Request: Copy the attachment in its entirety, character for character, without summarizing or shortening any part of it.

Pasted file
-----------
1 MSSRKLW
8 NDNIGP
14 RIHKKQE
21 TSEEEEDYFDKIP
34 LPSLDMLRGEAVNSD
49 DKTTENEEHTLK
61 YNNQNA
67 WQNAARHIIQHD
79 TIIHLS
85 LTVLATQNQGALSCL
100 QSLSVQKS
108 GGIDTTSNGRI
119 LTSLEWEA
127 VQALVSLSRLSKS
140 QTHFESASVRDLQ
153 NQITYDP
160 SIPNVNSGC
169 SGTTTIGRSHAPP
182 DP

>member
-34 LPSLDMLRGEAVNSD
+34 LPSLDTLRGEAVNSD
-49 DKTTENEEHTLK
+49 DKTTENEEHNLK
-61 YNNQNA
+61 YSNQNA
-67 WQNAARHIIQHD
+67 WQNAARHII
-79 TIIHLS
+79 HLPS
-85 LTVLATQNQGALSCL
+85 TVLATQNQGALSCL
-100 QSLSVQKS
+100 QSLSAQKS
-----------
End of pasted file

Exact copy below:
1 MSSRKLW
8 NDNIGP
14 RIHKKQE
21 TSEEEEDYFDKIP
34 LPSLDMLRGEAVNSD
49 DKTTENEEHTLK
61 YNNQNA
67 WQNAARHIIQHD
79 TIIHLS
85 LTVLATQNQGALSCL
100 QSLSVQKS
108 GGIDTTSNGRI
119 LTSLEWEA
127 VQALVSLSRLSKS
140 QTHFESASVRDLQ
153 NQITYDP
160 SIPNVNSGC
169 SGTTTIGRSHAPP
182 DP

>member
-34 LPSLDMLRGEAVNSD
+34 LPSLDTLRGEAVNSD
-49 DKTTENEEHTLK
+49 DKTTENEEHNLK
-61 YNNQNA
+61 YSNQNA
-67 WQNAARHIIQHD
+67 WQNAARHII
-79 TIIHLS
+79 HLPS
-85 LTVLATQNQGALSCL
+85 TVLATQNQGALSCL
-100 QSLSVQKS
+100 QSLSAQKS